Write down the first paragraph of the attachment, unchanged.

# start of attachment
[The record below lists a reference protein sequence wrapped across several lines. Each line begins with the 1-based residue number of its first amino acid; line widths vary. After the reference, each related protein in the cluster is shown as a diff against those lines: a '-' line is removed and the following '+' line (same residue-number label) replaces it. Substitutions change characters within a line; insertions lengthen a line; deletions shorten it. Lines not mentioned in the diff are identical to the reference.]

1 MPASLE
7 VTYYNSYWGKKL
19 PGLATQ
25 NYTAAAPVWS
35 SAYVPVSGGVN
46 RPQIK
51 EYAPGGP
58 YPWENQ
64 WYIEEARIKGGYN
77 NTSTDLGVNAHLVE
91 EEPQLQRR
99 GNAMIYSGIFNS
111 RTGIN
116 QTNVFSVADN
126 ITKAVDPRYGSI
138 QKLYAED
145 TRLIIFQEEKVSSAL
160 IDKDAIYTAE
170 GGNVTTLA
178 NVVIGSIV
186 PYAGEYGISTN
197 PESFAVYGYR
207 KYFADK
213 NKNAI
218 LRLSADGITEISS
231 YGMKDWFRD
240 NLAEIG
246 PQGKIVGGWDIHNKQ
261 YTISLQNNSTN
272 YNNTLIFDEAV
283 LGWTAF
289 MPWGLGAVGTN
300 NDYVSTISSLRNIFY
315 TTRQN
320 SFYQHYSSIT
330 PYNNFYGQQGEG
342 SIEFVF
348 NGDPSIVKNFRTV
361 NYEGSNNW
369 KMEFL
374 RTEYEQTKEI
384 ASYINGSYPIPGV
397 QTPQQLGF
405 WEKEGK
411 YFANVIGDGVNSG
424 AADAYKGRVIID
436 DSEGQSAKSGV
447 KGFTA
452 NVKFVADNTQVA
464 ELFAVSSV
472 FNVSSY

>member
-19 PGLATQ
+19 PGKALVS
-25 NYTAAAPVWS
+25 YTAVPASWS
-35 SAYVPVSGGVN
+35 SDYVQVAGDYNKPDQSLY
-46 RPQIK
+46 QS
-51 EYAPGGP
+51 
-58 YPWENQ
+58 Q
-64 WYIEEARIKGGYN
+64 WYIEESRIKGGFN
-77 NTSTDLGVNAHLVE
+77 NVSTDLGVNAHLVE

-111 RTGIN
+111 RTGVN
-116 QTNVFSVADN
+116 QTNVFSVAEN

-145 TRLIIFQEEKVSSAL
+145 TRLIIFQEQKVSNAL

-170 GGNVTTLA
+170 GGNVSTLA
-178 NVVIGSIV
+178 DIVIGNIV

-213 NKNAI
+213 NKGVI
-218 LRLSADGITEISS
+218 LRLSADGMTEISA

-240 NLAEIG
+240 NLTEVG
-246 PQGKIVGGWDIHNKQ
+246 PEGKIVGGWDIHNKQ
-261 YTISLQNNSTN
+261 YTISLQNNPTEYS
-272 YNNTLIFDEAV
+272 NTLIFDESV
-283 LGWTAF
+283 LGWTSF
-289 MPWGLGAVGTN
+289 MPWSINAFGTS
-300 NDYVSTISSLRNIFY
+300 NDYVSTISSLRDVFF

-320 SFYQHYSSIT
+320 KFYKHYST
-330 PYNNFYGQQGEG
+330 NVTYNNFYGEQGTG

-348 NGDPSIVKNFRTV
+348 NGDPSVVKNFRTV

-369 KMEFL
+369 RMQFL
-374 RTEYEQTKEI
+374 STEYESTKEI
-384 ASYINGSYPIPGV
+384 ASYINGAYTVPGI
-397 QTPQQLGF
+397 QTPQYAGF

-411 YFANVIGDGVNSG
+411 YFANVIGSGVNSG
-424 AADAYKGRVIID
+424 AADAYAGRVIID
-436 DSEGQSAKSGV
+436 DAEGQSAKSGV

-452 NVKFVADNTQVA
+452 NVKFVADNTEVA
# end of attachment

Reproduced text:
[The record below lists a reference protein sequence wrapped across several lines. Each line begins with the 1-based residue number of its first amino acid; line widths vary. After the reference, each related protein in the cluster is shown as a diff against those lines: a '-' line is removed and the following '+' line (same residue-number label) replaces it. Substitutions change characters within a line; insertions lengthen a line; deletions shorten it. Lines not mentioned in the diff are identical to the reference.]